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Why Have the Bank of England and the IMF Been So Wrong on the UK Economy?

The International Monetary Fund (IMF) and Bank of England have been so wide of the mark on the UK economy of late that it’s reasonable to conclude economic forecasting is pointless.

The simple message the pair have conveyed is that they underestimate the UK economy time and time again. 

Their respective upgrades leave the country in a much better position. IMF economists think Britain’s on course for a 0.4 per cent economic expansion this year, better than Germany who, after revisions to GDP estimates, is now in a technical recession.

Bank experts are a bit less optimistic, projecting 0.25 per cent growth this year.

Since January, the IMF has lifted its UK growth prediction by one percentage point (see graph), up from an expected 0.6 per cent contraction at the turn of the year.

Monetary policy committee officials’ record is worse. The Bank last November projected the longest recession in a century, taking 1.5 per cent off of GDP this year, a 1.75 percentage point upward swing based on its freshest report.

It’s easy to point the finger at these economic behemoths and blame them for being so wrong. And you’d be fair to do so.

But forecasts are designed to illustrate what the direction of travel is, not the exact destination. It’s better to be broadly right than precisely wrong.

Part of the reason why the Bank has struggled to get a handle of inflation is because its forecasting methods are geared toward a past environment of economic stability. 

Assumptions that underpin models have been upended by the series of global economic shocks, as admitted by Bank chief economist Huw Pill last week.

“We are trying to understand why we have made those errors, interpret those errors in terms of the behaviour, and make an assessment in terms of how it will continue,” he said at a grilling by the treasury select committee.

In November, when those bleak forecasts were cast, Britain really was in big, big trouble. Gas – which we consume a lot of – prices were crazily high and weren’t really exhibiting any signs of falling.

Families were staring down the barrel of losing nearly six per cent of their real income, amounting to the largest living standards shock on record.

Spending was expected by the Bank and IMF to slide in response, driving the bulk of the economic downturn.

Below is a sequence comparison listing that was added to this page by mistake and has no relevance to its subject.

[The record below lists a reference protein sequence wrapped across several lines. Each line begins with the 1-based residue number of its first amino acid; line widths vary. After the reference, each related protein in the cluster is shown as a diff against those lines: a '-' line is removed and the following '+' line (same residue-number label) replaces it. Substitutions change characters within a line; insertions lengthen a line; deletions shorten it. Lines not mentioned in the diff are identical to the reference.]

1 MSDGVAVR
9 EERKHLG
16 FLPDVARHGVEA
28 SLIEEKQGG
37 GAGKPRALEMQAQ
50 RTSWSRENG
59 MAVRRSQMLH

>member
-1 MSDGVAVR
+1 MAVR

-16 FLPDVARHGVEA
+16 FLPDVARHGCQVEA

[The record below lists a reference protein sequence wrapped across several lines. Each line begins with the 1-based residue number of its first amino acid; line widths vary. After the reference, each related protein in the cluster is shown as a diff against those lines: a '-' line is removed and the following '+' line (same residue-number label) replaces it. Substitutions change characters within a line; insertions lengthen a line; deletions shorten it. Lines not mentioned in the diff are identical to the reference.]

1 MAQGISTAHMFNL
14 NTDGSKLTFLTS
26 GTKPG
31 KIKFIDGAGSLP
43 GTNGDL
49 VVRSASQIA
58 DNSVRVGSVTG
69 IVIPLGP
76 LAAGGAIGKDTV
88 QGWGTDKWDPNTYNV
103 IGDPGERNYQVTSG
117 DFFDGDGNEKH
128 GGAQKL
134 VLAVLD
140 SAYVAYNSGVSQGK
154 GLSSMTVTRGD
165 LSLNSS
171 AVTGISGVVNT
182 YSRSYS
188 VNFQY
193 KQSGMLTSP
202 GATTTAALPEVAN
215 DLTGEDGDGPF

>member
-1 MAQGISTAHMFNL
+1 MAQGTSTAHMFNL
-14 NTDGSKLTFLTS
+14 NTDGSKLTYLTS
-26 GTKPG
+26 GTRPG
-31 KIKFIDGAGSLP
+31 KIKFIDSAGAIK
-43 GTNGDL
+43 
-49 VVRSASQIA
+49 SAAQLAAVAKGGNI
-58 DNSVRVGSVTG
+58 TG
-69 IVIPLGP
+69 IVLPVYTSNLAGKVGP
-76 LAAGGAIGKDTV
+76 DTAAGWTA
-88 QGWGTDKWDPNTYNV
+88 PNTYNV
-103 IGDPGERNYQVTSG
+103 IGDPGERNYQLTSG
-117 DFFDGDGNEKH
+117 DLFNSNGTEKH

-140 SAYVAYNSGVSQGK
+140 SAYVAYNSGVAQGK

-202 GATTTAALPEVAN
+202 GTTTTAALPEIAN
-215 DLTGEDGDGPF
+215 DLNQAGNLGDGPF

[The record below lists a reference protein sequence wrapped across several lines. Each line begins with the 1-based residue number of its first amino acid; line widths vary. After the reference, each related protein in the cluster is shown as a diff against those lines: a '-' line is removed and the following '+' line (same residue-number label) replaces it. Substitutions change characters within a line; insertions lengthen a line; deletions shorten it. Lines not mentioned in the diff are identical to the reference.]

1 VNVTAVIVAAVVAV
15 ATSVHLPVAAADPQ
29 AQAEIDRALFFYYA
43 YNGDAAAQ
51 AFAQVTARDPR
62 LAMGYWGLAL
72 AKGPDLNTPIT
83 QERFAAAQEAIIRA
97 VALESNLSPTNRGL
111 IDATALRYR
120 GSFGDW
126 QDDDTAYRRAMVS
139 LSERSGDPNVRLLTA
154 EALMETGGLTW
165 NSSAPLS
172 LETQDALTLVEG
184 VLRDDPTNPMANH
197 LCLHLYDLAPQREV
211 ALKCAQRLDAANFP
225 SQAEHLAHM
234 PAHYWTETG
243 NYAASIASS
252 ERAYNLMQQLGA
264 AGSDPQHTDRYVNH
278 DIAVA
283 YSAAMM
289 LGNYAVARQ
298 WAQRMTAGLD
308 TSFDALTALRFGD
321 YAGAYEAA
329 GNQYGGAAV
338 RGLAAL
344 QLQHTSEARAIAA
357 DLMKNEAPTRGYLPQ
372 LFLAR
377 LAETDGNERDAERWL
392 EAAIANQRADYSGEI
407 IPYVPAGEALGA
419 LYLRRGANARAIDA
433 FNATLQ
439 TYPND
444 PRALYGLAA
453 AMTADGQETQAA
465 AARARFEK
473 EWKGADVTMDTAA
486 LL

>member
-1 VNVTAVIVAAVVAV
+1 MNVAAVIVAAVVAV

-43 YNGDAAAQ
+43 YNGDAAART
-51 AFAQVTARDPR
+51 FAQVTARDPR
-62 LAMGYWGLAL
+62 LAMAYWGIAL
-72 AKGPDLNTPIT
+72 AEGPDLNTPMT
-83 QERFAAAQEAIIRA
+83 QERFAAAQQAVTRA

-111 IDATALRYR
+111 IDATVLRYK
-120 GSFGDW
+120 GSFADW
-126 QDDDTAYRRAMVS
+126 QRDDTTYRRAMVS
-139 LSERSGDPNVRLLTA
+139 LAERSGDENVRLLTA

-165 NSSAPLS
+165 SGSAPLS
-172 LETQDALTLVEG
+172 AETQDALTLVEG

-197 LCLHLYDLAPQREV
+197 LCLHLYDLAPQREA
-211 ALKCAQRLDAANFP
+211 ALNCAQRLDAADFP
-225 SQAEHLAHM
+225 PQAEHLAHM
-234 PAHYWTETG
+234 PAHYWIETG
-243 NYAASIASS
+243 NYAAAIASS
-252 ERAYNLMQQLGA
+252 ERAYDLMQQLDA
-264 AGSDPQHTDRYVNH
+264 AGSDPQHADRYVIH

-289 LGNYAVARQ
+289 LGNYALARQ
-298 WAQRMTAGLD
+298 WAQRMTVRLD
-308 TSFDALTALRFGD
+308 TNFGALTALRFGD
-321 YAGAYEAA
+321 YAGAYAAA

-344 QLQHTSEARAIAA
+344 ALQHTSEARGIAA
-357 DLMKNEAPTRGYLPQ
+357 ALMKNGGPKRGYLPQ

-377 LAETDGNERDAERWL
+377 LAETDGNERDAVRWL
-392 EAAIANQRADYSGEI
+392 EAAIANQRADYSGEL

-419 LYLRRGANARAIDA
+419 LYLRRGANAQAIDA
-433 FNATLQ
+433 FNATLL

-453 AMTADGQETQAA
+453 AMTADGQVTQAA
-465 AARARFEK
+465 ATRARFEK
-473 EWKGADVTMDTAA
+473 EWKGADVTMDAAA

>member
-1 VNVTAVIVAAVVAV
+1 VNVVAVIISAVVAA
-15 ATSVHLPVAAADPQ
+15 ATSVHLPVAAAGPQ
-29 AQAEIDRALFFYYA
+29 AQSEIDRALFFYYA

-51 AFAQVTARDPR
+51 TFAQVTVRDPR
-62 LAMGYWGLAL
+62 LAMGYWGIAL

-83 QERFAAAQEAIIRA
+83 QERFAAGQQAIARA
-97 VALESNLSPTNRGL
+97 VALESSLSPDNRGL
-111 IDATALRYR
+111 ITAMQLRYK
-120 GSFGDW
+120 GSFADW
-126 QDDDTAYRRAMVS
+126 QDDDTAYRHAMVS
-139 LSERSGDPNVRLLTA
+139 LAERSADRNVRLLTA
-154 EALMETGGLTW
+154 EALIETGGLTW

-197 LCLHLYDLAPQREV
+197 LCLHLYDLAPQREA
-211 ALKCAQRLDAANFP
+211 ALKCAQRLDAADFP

Escaping such a real income shock caused by the price of imports soaring isn’t really possible, although governments can alleviate the pain on the poorest, which Jeremy Hunt and Rishi Sunak partly did by freezing energy bills at £2,500.

That move also partly convinced the Bank to ditch any trace of its recession call earlier this month.

Those spikes in gas prices unfolded very quickly. 

Their recent decline back to pre-Russia-Ukraine war levels has lapsed over a similar time frame, rapidly easing pressure on household finances and sparking the recent round of forecast reversals.

In its latest report, the Bank assumes the price per therm of natural gas averages £1.37 this year. Back in November, they thought it would be £3.56, nearly triple.

The IMF’s changes to UK GDP forecasts in the past year

Another remarkable story amid all this economic turbulence has been the strength of Britain’s jobs market, constantly taking the IMF and Bank by surprise. 

That has been driven by more robust spending convincing companies to keep staff. Fears about being unable to source new recruits once existing workers are let go has led to labour “hoarding,” James Smith, an economist at ING told City A.M.

There’s a downside to all this economic overperformance: stronger inflation. 

Core inflation last month jumped unexpectedly to 6.8 per cent, smashing all forecasts, signalling price pressures have “become more embedded in the wider economy, which is at least in part thanks to… slightly stronger” demand, Yael Selfin, chief economist at KPMG UK, told City A.M.

The IMF now thinks inflation won’t return to the official two per cent until the middle of 2025 – six months longer than previously thought.

It’s looking increasingly likely the Bank will have to ratchet up interest rises again to crush inflation. 

Economists think there’s a chance Bailey and co will revert to the 50 basis point speed at the next MPC meeting on 22 June. Markets think the eventual rate peak will be 5.5 per cent.

Reaching such a level would put a recession back on the table, one that is perhaps needed to kill off price rises.

The Bank must be alive to the fact that the initial price burst sparked by the external energy price shock is now pushing up inflation across the economy. 

Domestic factors are beginning to run the show. 

Failing to accurately project how they will play out raises the risk of the Bank losing credibility with the public.


Yet more pain is on the way for homeowners. Over the next year, about 1.6m fixed rate mortgage holders will see their deals expire, meaning they either have to roll on to a new contract with a much, much higher interest rate or sell up. That’s according to the Resolution Foundation, who estimate since the Bank’s first rate rise around 4m Brits have been subjected to changes to their mortgage bills.


Germany was in a recession over the winter after all. Europe’s economic powerhouse met the technical definition of two back to back quarters of contraction after the country’s stats office revised down its first quarter GDP estimate to minus 0.3 per cent from zero per cent. That followed a 0.5 per cent drop in the final three months of last year.

Source : CITYA.M.